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From Legacy to Low Cost: How Different Types of Airlines Work

Do you ever wonder why some airlines' tickets cost so much less than others, or why some charge more for baggage and seat selection? Every business in every industry is a little different than its competitors and airlines are no exception. Within aviation, airlines are generally grouped into three categories: legacy (or “network”) airlines, low cost carriers (LCCs), and ultra low cost carriers (ULCCs). While no two airlines are exactly alike, almost all of them fall into one of these categories.

Ultra low cost airlines like Allegiant, Spirit and  Frontier have the goal of offering the lowest ticket price possible. Their tickets can be described as “no frills” and things like bags, seat selection, and onboard food and drinks generally cost extra. They are extremely cost-responsible in their operations and management, which allows them to offer the lowest airfares. By not including the cost of a bag, snacks, drinks, in-flight entertainment, and other amenities in the ticket price, these airlines can often offer extremely low fares and high value. ULCC’s generally cater to people going on vacation or enjoying other forms of leisure travel, but each one does so differently. Frontier and Spirit almost exclusively fly between very large markets, with at least one roundtrip flight per day, and they don’t mind adding routes that other airlines already fly. Allegiant’s core model is to fly from small- or mid-sized communities (just like us) to very popular leisure destinations a few times per week. Many consider this a relatively new airline business model, but it’s more or less a refining of the low cost carrier model that some airlines have been using since the 1970s.

When we say “low cost carrier” the first airline that pops into your mind could very well be Southwest Airlines, as they’ve been flying since 1971 and touting low fares and friendly service as they’ve grown into the nation’s largest domestic airline in terms of the number of passengers carried. These days, however, the LCC category has become a bit less defined than it once was. The term actually has more to do with an airline’s operating costs than with its ticket prices, which are simply a result of the low operating costs. Frontier and Spirit were once LCCs but transitioned to become ULCCs. Other airlines in this category like JetBlue and Virgin America are regarded as low cost carriers by some and not by others. Some would say that the traditional LCC’s like Southwest and JetBlue have slowly transformed into carriers whose fares aren’t always “low” but are never “high” and include some amenities in their ticket price. As these airlines have matured, they’ve grown into having large networks with far more connecting traffic and have added passenger comforts like in-flight entertainment, which raises the cost to operate.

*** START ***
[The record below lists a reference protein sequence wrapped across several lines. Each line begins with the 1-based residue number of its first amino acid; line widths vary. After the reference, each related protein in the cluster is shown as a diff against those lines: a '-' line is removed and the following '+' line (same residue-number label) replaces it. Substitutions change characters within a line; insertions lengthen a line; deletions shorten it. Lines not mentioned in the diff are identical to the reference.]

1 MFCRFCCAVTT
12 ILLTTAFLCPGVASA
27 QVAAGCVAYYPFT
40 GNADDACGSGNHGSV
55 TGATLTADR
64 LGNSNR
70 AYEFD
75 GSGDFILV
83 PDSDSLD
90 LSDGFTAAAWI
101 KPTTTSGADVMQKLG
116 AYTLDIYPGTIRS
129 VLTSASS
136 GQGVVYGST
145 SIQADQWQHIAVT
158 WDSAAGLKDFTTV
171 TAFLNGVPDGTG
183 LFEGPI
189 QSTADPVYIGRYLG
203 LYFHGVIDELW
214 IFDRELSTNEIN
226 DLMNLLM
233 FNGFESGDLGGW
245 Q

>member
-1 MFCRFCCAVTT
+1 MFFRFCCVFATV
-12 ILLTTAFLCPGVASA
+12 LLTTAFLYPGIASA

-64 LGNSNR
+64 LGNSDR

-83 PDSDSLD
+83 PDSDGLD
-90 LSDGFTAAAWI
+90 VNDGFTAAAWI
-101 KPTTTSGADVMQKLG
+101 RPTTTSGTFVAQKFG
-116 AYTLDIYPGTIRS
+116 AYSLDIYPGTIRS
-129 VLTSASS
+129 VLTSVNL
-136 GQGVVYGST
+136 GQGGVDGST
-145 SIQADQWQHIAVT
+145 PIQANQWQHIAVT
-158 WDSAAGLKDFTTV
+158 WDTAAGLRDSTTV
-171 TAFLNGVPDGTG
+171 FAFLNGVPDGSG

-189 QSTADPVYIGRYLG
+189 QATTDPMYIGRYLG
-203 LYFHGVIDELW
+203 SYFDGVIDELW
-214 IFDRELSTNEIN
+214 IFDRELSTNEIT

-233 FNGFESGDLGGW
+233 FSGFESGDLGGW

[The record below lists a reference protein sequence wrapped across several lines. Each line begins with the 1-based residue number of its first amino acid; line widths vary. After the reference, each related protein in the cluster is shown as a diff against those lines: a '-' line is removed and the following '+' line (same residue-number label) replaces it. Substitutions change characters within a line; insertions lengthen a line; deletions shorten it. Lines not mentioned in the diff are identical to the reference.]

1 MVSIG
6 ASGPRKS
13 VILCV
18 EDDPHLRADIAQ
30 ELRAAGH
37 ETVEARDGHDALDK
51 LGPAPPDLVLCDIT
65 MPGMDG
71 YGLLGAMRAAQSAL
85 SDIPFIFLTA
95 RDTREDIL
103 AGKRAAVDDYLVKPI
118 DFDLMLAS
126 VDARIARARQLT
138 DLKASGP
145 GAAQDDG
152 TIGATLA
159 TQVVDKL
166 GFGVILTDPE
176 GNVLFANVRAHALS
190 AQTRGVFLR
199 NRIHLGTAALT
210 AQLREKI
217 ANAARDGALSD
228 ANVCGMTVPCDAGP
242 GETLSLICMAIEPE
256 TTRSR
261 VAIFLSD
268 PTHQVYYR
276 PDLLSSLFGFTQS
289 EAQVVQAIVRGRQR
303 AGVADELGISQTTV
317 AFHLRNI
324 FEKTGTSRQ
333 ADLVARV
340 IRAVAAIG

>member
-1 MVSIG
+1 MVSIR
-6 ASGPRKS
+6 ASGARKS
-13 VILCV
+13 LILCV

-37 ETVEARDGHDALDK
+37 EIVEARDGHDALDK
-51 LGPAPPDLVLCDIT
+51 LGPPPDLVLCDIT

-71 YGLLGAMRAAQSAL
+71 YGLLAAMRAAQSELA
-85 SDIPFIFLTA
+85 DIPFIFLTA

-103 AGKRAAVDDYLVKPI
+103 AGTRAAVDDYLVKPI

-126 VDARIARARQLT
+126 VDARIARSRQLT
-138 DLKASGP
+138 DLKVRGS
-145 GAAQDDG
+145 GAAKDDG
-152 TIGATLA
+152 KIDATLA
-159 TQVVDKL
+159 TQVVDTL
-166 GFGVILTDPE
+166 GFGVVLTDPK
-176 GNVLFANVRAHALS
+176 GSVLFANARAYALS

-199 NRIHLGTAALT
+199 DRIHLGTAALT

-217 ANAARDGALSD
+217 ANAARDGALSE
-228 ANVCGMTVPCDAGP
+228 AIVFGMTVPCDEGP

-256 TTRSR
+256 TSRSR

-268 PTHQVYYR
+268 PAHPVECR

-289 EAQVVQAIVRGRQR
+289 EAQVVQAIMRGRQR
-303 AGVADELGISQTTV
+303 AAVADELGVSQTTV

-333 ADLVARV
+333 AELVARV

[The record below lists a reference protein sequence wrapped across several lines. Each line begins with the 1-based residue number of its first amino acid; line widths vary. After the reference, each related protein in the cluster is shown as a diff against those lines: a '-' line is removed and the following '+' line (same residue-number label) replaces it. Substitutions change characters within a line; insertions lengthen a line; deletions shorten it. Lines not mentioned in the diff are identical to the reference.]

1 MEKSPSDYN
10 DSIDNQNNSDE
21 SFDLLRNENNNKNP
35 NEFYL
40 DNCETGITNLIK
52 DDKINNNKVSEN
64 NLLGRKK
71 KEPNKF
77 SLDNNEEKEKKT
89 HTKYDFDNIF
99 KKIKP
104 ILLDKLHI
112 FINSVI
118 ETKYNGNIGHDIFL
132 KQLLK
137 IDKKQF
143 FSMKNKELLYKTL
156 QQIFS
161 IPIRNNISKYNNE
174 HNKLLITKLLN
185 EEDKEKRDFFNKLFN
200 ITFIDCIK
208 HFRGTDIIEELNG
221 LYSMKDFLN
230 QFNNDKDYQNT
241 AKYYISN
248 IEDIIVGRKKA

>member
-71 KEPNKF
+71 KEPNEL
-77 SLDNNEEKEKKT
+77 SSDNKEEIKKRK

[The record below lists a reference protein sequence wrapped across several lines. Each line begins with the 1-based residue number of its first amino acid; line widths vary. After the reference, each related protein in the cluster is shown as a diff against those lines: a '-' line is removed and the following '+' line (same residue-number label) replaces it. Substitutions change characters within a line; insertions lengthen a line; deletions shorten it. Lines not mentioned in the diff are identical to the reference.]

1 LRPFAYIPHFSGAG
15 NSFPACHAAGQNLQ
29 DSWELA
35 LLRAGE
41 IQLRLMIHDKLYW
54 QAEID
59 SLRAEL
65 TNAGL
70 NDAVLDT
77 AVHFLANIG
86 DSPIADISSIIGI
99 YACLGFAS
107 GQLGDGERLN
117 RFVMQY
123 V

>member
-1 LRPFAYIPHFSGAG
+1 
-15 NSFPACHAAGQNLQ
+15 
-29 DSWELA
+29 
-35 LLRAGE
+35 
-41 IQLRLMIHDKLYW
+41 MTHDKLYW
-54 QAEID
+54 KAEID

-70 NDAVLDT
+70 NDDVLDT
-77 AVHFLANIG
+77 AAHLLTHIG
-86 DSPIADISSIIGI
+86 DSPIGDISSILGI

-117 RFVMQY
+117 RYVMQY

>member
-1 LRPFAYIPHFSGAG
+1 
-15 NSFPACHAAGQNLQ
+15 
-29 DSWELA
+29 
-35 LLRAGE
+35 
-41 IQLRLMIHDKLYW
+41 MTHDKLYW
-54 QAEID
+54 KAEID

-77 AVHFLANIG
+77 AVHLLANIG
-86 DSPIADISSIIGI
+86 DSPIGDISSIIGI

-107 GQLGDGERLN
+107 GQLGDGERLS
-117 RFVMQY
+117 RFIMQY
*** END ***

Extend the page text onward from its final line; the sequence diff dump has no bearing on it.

Last but not least, the network airlines are the mega-brands that have been around in one form or another since the dawn of commercial aviation. American, Delta, and United are the three U.S. network airlines. These are the most “evolved” airlines and have global route networks, huge hubs, huge fleets and multiple types of aircraft. With aircraft ranging from 50 to nearly 400 seats, network airlines can get you from Asheville to Shanghai, often in just one stop. They carry a wide array of passengers, including leisure and business passengers traveling domestically or internationally.  They have sophisticated products that cater to business and international travelers. First-class cabins, club lounges, in-flight entertainment and Wi-Fi have become core products for this group of airlines. They’ll happily connect you to Florida for vacation, as well as London or Boston on a last-minute business venture.

As the industry and the consumer both continue to evolve, so do the airlines. Throughout history, airlines of all types and sizes have come, grown, evolved, changed and gone. Once mighty legacy airlines like Pan Am have gone under and others like Piedmont have become part of the lineage of today’s airlines through mergers. The only constant is that regardless of your budget and destination, there will almost always be an airline built to cater to you.